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J Clin Exp Neuropsychol. 2014;36(4):431-45. doi: 10.1080/13803395.2014.904844. Epub 2014 Apr 14.

Effect of propranolol on facial scanning in autism spectrum disorder: a preliminary investigation.

Author information

1
a Interdisciplinary Neuroscience Program , University of Missouri , Columbia , MO , USA.

Abstract

BACKGROUND:

Autism spectrum disorder (ASD) is a neurodevelopmental disorder characterized by social communication impairments and restricted, repetitive behaviors. Whereas current pharmacological interventions for ASD focus primarily on psychiatric symptoms, including agitation and obsessive behaviors, few agents target core symptomatology. It has been previously hypothesized that abnormalities in facial scanning, such as reduced eye contact or increased mouth fixation, contribute to social communication deficits in ASD. In addition, previous reports have suggested elevated stress and anxiety in ASD, symptoms that are believed to impact facial scanning patterns.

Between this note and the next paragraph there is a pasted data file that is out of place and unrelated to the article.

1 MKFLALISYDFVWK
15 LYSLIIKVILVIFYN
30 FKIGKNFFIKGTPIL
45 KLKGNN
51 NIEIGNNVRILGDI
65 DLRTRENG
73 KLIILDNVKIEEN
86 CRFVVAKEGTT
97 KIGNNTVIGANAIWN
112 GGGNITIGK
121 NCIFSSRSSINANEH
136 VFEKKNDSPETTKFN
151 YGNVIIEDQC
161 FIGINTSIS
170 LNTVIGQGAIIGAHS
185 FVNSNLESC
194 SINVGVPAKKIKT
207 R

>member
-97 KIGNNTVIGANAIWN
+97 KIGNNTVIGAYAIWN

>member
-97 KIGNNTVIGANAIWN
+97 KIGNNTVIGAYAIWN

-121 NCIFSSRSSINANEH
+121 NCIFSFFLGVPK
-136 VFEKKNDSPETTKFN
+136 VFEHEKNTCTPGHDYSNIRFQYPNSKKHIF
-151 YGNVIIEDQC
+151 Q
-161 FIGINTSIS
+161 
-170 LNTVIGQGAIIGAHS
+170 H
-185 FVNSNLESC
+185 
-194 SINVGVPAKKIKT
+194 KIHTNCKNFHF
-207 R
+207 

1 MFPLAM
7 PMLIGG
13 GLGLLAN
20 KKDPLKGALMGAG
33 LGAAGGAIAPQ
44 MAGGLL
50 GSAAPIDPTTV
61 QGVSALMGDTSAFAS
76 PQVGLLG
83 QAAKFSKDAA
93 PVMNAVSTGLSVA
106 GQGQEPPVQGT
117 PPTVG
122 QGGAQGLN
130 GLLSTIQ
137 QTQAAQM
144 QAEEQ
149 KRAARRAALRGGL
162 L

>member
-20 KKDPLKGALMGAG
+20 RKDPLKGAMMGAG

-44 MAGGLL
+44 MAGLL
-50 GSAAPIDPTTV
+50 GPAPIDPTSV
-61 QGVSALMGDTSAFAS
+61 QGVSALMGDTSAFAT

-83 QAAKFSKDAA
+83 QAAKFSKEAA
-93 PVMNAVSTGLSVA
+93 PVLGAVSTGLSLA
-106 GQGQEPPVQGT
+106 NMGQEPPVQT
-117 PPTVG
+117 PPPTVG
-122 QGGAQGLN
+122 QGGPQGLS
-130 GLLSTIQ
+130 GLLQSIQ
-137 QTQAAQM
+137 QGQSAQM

OBJECTIVES:

The present pilot study sought to explore the effects of pharmacological intervention via propranolol, a nonselective β-adrenergic antagonist and known anxiolytic, on facial scanning in ASD. Specifically, we wished to determine whether there is an increase in eye contact and a decrease in mouth fixation with administration of propranolol.

METHOD:

A sample of 14 participants with ASD and 14 matched controls participated in two study sessions in which propranolol and placebo were administered in a counterbalanced, double-blinded manner. At each session, ocular fixation data were collected during presentation of video stimuli of 16 human faces. Fixation time on the eye, nose, and mouth regions of the face stimuli was analyzed.

RESULTS:

The baseline fixation patterns for the ASD and control groups did not significantly differ; however, administration of propranolol was associated with a significant reduction in mouth fixation for the ASD group. Additionally, mouth fixation was positively related to nonverbal communication impairment in the ASD group.

CONCLUSIONS:

Although eye fixation in ASD appears typical in the present study, the effect of propranolol in reducing mouth fixation suggests an important focus for further research. Future studies are needed to better characterize the relationship between stress and anxiety and facial scanning in ASD, as well as the effects of pharmacological intervention.

KEYWORDS:

Autism; Eye tracking; Facial scanning; Noradrenergic; Propranolol

PMID:
24730708
DOI:
10.1080/13803395.2014.904844
[Indexed for MEDLINE]

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